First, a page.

ISTANBUL (Reuters) -Formula One championship leader Lewis Hamilton promised “maximum attack” in Sunday’s Turkish Grand Prix and would not rule out winning from 11th on the grid.
The Mercedes driver was quickest in qualifying at Istanbul Park but a 10-place penalty for exceeding his season’s engine allocation, a strategic move, left the Briton with plenty of overtaking to do in the race. [L1N2R508I]
Hamilton won in Turkey last year, in wet and slippery conditions, after starting sixth.
He also stood out in his pre-F1 days when he roared back from 19th to second in a GP2 race in the dry in 2006, the year before his Formula One debut with McLaren.
This time he risks losing his championship lead unless he finishes ahead of Red Bull’s Max Verstappen, who is two points adrift with seven races to go and lines up on the front row with Mercedes’ Valtteri Bottas on pole.
“I was third already at turn one last year so that made a bit of a difference,” said Hamilton, now chasing a record eighth title.
“It’s a much different weekend, a much different track grip, so we’re faced with different circumstances this weekend,” he added.
“My eyes are still solely set on winning the race. It’s going to be very hard, from 11th, but not impossible … so just staying on my toes and making sure that we deliver maximum attack tomorrow.”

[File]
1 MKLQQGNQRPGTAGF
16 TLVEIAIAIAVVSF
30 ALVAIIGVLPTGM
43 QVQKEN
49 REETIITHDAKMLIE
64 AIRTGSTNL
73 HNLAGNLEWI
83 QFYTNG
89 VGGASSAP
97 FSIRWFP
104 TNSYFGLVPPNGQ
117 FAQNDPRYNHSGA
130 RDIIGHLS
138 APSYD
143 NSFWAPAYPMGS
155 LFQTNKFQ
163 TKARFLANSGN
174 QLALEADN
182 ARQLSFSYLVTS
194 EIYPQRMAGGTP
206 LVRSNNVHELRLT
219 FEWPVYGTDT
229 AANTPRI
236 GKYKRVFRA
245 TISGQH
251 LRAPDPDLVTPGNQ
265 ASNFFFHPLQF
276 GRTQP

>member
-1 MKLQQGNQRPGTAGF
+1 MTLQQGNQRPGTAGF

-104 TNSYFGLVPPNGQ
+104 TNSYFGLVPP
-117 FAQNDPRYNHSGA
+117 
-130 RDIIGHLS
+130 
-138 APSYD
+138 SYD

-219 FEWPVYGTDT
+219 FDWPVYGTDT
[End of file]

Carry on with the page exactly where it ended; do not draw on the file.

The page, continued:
Hamilton has three other Red Bull drivers ahead of him on the grid, with Verstappen’s Mexican team mate Sergio Perez on the third row while Pierre Gasly and Yuki Tsunoda, from Red Bull’s sister team AlphaTauri, are fourth and ninth.
McLaren’s Lando Norris, who lines up seventh, said he expected to stay ahead of Hamilton for only a couple of laps.
“I’m not going to say I’m going to beat him because I’m not,” said the 21-year-old, who started on pole in Russia and nearly won.
Mercedes team boss Toto Wolff saw it differently, suggesting “progress will be a tough one” with all the cars ahead of Hamilton starting on the same medium tyres except for Tsunoda on the softs.
“Yesterday in the long run at a certain stage we were behind a Haas and also Williams and it was very difficult to even come close. So I guess strategy is more going to be the one that helps tomorrow,” he said.
The qualifying times, however, highlighted Mercedes’ performance advantage with Hamilton more than a second quicker than Norris, and eight tenths faster than Perez.
Hamilton said he would just take it one step at a time, and had to get through the opening lap safely first from his midfield position.
“If I can be higher up early on, then great. I’ve got to stay out of trouble of course, and that will be probably my priority initially, and then see if it’s possible to pick them off one by one.”
(Reporting by Alan Baldwin in London, editing by Ken Ferris and Christian Radnedge)